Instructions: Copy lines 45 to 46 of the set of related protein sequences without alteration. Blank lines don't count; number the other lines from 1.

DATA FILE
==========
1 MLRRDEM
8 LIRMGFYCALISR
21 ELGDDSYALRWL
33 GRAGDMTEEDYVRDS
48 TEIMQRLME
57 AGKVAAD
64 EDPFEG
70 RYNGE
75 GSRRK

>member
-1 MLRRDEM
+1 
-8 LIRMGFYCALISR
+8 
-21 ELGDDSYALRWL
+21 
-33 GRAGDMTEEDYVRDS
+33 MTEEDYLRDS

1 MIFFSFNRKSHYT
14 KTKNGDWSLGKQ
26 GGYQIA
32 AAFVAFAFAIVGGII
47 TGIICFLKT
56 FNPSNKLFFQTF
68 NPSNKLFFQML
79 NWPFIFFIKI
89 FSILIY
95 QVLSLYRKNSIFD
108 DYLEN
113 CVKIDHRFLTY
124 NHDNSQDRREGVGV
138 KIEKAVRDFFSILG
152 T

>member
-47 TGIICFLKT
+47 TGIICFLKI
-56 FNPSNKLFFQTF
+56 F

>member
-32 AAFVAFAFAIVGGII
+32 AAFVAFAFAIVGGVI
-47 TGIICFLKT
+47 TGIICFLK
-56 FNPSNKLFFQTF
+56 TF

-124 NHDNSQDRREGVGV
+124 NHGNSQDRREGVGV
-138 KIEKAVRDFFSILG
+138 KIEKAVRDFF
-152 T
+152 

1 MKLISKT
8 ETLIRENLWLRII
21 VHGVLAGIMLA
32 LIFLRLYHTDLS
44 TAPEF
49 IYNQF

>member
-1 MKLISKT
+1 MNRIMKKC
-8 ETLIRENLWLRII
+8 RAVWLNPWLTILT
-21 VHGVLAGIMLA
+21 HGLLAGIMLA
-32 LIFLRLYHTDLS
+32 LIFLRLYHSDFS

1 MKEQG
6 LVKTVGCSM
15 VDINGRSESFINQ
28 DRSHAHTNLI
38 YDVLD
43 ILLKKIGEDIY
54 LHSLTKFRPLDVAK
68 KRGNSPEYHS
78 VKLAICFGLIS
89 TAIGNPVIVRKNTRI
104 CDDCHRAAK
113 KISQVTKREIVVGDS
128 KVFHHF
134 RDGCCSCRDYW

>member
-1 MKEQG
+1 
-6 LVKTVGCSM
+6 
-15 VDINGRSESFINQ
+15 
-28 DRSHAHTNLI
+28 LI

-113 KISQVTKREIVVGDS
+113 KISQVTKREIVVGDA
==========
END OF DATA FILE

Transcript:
+56 TF

-124 NHDNSQDRREGVGV